Some think this may be linked to microclots. These microclots might also help to explain UK research, published in the journal Circulation in 2022, which found that people who caught Covid in the first wave had a risk of heart attack or stroke 21 times higher than those without a Covid diagnosis.
By six months to a year after diagnosis, the risk had gone back down, although it remained higher than it was pre-Covid.
Greater health problems lie ahead, suggested Dr Duncan: ‘The post-Covid condition is not just long Covid; there’s an increased risk of cardiovascular disease, dementia and Parkinson’s disease.
‘There’s a lot we still don’t know but we’re beginning to get signals that treating the blood vessel issues of long Covid may reduce the future risk of heart disease.’
The role of microclots was first identified by Resia Pretorius, a professor of physiological sciences at Stellenbosch University, South Africa, in 2021.
Following her research, private clinics offering an expensive ‘blood washing’ system called apheresis to clear these microclots were set up across Europe, including in Germany, Cyprus and Switzerland.
‘Blood is taken out of one arm and put through a machine that splits red cells from plasma,’ explains Dr Asad Khan, a respiratory disease consultant based in Manchester.
‘The plasma is run through a filter to remove excess clotting factors and then re-combined with the red cells and put back in the other arm.’
Dr Khan, who has long Covid, has himself had the treatment in Germany.
He was first infected with coronavirus while treating patients in November 2020 and says he’s had it four times since: he has been unable to work because of debilitating fatigue, brain fog and muscle pain.
‘My symptoms were so bad I contemplated ending my life,’ says Dr Khan, who belongs to a Facebook group for doctors with long Covid that has 2,000 members.
Last year, when Good Health first spoke to Dr Khan, he’d already spent £30,000 on apheresis.
He has now had 21 sessions (each lasts three to four hours and costs around £1,110) at a total cost, with other therapies, of £50,000 — his life savings.
‘Apheresis has helped, but hasn’t got me back to where I was. I was completely fit but now I’m struggling all the time,’ he says.
An investigation by the BMJ in 2022 reported that long Covid patients were travelling abroad and spending thousands to have this treatment.
While some said their symptoms had improved, experts flagged that there is ‘as yet no published and peer reviewed evidence showing that apheresis and anticoagulation therapy reduce the microclots’.
Other experts are circumspect about microclots being the key to long Covid.
‘There are many mechanisms proposed and microclots is just one,’ says Danny Altmann, a professor of immunology at Imperial College London.
Samir’s mother Jana (pictured with him), 52, describes how difficult her son’s life has become. ‘He is unable to stand up. Any movement gives him severe pain all over his body,’ she says.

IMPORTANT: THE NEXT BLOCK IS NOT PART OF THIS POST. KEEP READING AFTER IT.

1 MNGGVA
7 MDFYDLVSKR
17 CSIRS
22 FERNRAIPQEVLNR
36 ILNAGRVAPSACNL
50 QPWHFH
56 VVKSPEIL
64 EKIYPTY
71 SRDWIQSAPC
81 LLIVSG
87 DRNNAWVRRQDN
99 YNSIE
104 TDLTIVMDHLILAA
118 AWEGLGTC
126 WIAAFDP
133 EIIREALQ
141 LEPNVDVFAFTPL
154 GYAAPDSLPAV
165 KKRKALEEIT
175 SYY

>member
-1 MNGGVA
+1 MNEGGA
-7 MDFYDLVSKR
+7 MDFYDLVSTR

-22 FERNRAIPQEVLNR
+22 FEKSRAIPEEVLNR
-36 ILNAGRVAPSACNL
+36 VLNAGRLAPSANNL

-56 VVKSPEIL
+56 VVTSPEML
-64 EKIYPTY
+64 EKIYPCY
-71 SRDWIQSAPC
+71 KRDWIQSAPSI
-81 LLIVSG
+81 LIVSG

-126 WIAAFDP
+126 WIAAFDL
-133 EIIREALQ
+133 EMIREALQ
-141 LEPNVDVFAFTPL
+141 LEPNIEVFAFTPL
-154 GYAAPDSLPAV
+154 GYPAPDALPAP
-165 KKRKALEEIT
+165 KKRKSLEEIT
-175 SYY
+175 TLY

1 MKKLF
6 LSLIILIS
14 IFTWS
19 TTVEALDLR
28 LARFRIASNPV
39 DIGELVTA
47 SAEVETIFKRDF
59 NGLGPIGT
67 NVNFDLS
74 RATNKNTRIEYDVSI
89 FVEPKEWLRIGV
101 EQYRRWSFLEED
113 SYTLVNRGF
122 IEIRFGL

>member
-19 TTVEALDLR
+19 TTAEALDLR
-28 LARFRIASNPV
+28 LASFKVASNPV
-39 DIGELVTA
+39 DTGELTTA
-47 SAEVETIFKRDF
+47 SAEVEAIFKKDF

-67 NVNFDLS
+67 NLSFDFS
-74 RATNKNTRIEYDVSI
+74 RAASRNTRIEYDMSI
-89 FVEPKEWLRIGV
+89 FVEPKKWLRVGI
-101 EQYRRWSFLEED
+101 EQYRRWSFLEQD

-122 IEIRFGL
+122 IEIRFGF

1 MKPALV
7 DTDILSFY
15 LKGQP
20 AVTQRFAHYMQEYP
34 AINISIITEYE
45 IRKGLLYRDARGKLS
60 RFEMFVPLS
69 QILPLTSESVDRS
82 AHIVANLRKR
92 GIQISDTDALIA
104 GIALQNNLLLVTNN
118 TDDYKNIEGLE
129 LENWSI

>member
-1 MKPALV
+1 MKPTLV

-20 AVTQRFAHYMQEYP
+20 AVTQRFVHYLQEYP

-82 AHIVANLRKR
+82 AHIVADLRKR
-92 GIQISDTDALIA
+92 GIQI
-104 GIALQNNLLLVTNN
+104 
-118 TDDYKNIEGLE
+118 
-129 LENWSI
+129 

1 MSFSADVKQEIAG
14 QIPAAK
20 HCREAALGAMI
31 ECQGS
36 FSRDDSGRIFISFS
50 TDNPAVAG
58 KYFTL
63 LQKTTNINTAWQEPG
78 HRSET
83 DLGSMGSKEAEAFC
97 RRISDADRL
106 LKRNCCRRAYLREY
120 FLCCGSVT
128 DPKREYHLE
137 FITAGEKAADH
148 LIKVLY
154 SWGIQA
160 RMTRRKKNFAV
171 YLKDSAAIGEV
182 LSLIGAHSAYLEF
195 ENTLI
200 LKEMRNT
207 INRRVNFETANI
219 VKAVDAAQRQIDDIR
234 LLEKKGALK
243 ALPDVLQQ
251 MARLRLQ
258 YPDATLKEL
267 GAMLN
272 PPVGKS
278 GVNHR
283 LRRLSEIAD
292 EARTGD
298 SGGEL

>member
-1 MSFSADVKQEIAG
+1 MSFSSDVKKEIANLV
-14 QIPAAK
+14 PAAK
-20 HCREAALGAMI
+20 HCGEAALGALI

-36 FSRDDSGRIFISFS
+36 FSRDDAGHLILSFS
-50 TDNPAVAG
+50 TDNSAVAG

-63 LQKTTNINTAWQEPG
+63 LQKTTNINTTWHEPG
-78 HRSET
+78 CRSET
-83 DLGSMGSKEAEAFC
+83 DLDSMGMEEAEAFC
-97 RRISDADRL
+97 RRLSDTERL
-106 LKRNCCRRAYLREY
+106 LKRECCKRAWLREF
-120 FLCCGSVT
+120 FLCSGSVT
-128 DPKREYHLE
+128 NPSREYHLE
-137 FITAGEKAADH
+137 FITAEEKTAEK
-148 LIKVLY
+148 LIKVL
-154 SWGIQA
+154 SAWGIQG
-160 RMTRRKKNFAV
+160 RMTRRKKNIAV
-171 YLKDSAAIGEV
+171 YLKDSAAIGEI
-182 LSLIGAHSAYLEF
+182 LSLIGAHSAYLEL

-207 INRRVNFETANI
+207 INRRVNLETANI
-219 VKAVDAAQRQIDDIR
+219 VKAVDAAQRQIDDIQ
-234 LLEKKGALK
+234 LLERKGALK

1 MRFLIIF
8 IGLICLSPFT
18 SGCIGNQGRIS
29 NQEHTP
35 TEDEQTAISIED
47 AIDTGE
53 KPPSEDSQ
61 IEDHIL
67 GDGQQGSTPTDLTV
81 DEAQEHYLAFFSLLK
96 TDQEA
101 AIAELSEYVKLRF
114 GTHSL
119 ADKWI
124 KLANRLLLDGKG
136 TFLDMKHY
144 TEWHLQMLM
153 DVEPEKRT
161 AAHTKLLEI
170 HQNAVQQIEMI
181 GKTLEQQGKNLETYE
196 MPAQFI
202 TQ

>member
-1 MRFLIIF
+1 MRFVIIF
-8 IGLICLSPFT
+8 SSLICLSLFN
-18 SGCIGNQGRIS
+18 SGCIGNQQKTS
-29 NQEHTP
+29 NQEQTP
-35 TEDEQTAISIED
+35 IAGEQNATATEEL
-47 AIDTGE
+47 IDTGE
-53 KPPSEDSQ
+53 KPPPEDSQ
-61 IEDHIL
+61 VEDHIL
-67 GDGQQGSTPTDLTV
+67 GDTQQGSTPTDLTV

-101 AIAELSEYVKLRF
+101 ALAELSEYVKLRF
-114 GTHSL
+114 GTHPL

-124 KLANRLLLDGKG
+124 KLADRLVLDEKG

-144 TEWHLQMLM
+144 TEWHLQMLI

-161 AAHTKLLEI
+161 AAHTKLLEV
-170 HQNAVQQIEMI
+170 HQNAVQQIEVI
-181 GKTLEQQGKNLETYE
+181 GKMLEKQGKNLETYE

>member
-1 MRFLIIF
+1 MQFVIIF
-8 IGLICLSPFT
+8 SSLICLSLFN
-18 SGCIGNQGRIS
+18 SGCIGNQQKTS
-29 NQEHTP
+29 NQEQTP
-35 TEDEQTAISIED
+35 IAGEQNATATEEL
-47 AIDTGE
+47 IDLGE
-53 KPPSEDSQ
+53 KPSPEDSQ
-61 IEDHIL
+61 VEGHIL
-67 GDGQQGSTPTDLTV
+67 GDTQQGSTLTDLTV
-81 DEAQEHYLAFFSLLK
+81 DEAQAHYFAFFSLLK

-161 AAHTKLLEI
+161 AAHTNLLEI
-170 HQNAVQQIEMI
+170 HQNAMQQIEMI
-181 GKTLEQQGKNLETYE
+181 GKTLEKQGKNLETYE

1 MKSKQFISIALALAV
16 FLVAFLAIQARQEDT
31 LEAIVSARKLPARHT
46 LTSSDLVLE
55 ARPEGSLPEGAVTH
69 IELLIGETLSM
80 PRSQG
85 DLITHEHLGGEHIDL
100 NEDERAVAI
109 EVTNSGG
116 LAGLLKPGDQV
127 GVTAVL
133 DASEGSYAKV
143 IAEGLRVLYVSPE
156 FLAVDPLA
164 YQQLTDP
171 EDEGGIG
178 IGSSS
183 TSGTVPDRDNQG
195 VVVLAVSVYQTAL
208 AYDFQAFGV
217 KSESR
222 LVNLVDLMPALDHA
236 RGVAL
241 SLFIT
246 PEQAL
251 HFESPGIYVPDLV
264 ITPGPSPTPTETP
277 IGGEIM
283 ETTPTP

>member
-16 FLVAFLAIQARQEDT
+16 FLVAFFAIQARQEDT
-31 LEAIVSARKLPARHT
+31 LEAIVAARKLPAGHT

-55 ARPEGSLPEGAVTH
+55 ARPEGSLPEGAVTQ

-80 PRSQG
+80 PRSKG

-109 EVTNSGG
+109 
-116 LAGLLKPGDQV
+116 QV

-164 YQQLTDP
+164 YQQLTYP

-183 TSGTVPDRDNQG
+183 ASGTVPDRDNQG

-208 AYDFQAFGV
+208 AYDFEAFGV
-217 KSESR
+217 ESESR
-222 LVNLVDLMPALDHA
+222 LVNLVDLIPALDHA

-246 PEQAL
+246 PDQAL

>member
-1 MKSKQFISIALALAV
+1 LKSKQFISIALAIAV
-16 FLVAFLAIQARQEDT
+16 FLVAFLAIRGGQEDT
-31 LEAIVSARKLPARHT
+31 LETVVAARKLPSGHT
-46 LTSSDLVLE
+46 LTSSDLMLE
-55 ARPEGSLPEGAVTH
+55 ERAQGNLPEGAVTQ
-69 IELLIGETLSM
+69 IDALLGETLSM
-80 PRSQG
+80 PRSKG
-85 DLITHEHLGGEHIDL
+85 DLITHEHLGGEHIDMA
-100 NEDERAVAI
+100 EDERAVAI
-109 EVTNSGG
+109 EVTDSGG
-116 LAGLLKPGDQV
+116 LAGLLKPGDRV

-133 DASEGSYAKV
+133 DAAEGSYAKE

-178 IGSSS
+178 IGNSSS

‘There hasn’t been much hard data published so we don’t have definitions, pathways and therapies yet.’ Ondine Sherwood, a spokesman for the charity Long Covid SOS, added: ‘We understand why people are so excited about the microclots theory because it feels like progress. Unfortunately, we’re still a long way from microclot treatment being available on the NHS because we lack robust data.
‘We still don’t know why people are developing these clots; whether they are indeed driving symptoms; which patients would most likely benefit from anticoagulant therapy; and whether removing the clots is a permanent solution. Without the right research we can’t move on.’
The underlying issue is a lack of resources.
Professor Altmann says: ‘We’re losing 2 to 3 per cent of the workforce and many children to this condition. We need to take it seriously.
‘When I talk to scientists around the world they’re surprised we’re doing so little in the UK because we were seen as world leaders in recognising [long Covid] in the first place.’
Amitava Banerjee, a professor of clinical data science at University College London, is leading Britain’s only publicly funded trial of long Covid therapies — looking at the benefits of antihistamines, anti-inflammatories and an anti-clotting drug.
However, the trial is a year behind schedule, partly because of a lack of resources. ‘We don’t think long Covid is one disease, there’s likely to be different sub-types based on different clusters of symptoms,’ says Professor Banerjee.
‘Microclots are probably one of those, but even if microclots explain some of the problem, we need to understand more. Anti-clotting drugs can themselves be very dangerous because they can cause bleeding.’
‘Samir has been ill for 20 months and, until he gets some kind of proper treatment, he isn’t going to recover,’ says Jana
Despite the risks, some desperate families are embarking on anti-clotting therapy privately.
In December 2022, almost 18 months after her daughter Victoria developed Covid, Sarah Priest, a mother of two, obtained a prescription for the anti-clotting drug clopidogrel from a private doctor.
‘I’m sure Victoria has clots because of the improvement in her condition,’ says Sarah, who works as a part-time teacher for adults with learning disabilities.
Victoria, 13, previously a keen cellist and Girl Guide, had missed almost two years of school, but she’s now ‘in a home education group, able to engage more and getting some quality of life back’, says Sarah, 45, from Worthing, West Sussex.
The toll of long Covid on children is particularly worrying, with a recent survey by the University of Derby finding that fewer than half of children with long Covid were back in full-time school.
For Jana Touati, effective treatment for Samir seems elusive.
‘We’re aware there is the possibility of using anti-clotting therapy but there’s nowhere in the UK where he could be tested to see if he would benefit,’ she says.
‘We couldn’t take him to Germany because there’s no way he can travel.’
Particularly upsetting, she says, is that while her older two children are moving on with their lives, Samir is still struggling.
‘They got Covid at the same time as Samir but recovered within days — my daughter Amal is 18 and due to go to university and Yacob is 16 and has done GCSEs, but Samir isn’t moving on. He’s spent two years being unwell.
‘He’s very bright academically but has missed out on a great deal of school and normal things. He can hardly move around in the house, let alone play outside. I wonder when his life will ever go back to normal. It’s incredibly worrying.’
Long Covid SOS longcovidsos.org
Long Covid Kids longcovidkids.org